; B. Zálešák
; R. Lysák
Authors place of work:
Department of Plastic and Aesthetic Surgery, University Hospital in Olomouc, Czech Republic
Published in the journal:
ACTA CHIRURGIAE PLASTICAE, 57, 3-4, 2015, pp. 63-64
Selected abstracts from the 36th national congress of the czech society plastic surgery with international participation
Below knee amputation is an irreversible, mutilating procedure with significant psychical and somatic consequences for the patient. Standard procedure of below knee amputation preserves proximal, relatively short and biomechanically unsuitable stump, which is poorly accepted by the patients psychically. Since the contact area of the prosthesis is small, due to a relatively great nominal pressure load, it results in excessive overload of soft tissues and therefore the patient has a lower lever for the prosthesis control. Last but not least, during classical amputation is missing the distal fixation of fibula, which results in shearing movements of the calf bones during gait (i.e. chop-sticking). This results in greater irritation of soft tissues, pain and rotation instability in the prosthesis. An alternative is preservation of a long calf stump, which is better tolerated by the patient and it preserves lever for transfer force to the prosthesis. This solution is beneficial for the patient, it is more technically demanding for the surgeon and it is more complicated for the prosthetistto create a well fitting prosthesis.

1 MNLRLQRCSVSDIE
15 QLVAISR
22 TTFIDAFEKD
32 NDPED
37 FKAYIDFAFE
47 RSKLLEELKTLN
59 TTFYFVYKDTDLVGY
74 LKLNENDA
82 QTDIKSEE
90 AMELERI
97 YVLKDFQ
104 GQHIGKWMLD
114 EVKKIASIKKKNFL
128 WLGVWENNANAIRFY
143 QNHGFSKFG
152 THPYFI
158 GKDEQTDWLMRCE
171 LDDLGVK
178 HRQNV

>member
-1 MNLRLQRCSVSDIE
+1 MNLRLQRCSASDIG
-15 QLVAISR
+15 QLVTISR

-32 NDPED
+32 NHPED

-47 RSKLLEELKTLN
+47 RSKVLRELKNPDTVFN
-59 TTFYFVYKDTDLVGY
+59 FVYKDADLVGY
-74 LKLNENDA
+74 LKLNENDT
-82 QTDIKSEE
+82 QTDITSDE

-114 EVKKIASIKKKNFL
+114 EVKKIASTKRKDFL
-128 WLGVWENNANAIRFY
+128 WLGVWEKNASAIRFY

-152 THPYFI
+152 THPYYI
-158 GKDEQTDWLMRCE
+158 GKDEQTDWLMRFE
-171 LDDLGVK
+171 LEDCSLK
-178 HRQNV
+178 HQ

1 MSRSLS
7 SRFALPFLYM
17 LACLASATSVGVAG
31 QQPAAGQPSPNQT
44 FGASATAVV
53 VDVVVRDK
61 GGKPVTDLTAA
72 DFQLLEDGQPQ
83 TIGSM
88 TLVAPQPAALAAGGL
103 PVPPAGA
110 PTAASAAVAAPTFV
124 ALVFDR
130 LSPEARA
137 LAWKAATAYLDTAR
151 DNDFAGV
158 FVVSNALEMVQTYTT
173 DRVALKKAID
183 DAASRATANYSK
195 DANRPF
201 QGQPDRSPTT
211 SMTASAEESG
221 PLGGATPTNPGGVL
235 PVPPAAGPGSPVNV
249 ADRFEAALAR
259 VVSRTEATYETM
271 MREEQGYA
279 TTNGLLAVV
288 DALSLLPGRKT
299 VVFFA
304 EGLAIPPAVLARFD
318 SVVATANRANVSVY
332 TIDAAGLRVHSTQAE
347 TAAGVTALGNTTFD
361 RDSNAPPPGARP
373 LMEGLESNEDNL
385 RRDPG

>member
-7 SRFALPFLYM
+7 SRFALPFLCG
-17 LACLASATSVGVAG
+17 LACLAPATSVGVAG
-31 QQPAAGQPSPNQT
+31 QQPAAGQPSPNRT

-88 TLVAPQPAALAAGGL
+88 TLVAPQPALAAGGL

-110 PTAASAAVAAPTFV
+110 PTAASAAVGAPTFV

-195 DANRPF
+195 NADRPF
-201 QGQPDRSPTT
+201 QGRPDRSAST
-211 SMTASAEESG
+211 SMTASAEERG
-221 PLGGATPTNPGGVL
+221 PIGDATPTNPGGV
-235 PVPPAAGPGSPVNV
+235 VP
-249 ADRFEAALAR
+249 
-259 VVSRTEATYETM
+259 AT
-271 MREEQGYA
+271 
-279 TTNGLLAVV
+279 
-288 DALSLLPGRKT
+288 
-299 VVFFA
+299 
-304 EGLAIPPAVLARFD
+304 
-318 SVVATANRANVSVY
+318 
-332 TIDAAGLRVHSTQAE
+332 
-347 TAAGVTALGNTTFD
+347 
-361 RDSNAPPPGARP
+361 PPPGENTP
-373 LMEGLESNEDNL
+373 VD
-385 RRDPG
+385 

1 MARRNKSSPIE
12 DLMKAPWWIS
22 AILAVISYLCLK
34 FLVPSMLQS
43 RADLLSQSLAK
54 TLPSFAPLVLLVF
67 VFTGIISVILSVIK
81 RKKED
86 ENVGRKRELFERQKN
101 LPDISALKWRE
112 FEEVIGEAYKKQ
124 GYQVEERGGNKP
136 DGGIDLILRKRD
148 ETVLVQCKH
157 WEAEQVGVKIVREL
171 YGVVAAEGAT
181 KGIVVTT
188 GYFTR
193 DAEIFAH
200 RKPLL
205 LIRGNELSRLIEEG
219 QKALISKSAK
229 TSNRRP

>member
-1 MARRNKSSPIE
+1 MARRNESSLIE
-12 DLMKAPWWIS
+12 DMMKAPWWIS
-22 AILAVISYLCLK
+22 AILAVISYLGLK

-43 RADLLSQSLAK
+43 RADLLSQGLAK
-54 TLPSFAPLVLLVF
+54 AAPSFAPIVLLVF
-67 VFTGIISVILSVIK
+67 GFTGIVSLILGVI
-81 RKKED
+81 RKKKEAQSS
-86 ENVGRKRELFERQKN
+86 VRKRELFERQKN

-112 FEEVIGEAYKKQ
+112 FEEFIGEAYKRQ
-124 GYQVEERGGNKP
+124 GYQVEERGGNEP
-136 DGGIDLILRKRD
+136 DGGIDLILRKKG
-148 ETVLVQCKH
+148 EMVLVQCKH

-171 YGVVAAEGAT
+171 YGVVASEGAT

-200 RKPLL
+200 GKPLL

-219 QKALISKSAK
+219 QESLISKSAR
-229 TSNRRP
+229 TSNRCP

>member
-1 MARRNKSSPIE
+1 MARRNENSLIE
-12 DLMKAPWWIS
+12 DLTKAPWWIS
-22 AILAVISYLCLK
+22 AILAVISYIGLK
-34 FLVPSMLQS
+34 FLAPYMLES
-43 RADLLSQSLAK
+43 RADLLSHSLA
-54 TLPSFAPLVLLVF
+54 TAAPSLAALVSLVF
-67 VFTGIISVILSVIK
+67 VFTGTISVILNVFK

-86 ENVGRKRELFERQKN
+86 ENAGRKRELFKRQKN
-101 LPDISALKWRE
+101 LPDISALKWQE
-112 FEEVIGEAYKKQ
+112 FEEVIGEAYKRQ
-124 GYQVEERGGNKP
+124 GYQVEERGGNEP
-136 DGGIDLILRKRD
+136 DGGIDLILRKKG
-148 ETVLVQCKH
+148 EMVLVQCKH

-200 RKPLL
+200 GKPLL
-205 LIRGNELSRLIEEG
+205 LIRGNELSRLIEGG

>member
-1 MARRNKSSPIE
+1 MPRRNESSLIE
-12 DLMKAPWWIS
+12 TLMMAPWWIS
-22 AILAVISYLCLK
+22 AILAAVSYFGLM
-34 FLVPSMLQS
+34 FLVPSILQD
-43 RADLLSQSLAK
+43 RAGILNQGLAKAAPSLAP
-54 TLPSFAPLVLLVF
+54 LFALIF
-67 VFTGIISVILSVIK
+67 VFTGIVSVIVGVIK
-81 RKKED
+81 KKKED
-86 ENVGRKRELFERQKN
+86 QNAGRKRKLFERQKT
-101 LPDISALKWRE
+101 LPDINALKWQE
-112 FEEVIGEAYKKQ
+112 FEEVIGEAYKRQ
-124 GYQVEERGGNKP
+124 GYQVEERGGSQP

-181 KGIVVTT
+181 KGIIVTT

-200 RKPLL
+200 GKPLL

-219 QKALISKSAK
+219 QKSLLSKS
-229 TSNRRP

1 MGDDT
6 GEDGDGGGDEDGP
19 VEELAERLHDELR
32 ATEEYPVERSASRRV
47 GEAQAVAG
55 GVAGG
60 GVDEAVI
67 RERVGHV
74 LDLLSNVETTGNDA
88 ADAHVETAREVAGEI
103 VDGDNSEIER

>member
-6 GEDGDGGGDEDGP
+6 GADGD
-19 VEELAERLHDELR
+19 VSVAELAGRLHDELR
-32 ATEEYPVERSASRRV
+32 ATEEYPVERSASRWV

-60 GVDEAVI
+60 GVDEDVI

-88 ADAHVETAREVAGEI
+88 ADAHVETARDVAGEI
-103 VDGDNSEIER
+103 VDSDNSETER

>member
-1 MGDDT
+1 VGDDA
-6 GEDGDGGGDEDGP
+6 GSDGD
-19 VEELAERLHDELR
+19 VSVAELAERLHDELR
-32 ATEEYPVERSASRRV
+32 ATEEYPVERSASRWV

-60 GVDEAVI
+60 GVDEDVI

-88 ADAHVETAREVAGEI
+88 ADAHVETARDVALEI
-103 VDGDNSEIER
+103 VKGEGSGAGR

Due to the long amputation stump, it is surgically necessary to achieve firm connection of both calf bones to prevent shearing forces between the long tibia and fibula. For this goal is standardly used non-vascularized bone graft (potentially problematic healing) or there is so called Ertl amputation performed, when bone marrow cavity of both amputated bones is bridged by a periosteal or osteo-periosteal flap, which ossificates in time. Even here it is advantageous to perform greater shortening of calf bones in order to create connection of the aforementioned flap.
The most advantageous method to achieve distal fusion of both calf bones with preservation of the longest stump possible, is the use of vascularized bone graft from fibula, which is shifted onto fibula after close-wedge osteotomy and fixed. This method, although technically more demanding, ensures rapid and safe synostosis and enables the surgeon to preserve the longest stump, which is associated with several advantages. Firstly, low below knee amputation is better accepted by the patient. Vascularized graft provides rapid and solid fusion of both bones without the risks resulting from shearing movements (chop-sticking) at the border of fibula/tibia and the patient still has longer lever to control the prosthesis, which is a clear and long term biomechanical advantage. Contact area is greater, which results in reduced nominal pressure load on skin and reduced risk of pressure sores. Rapid healing enables early rehabilitation. (Fig. 12.1, 12.2, 12.3.)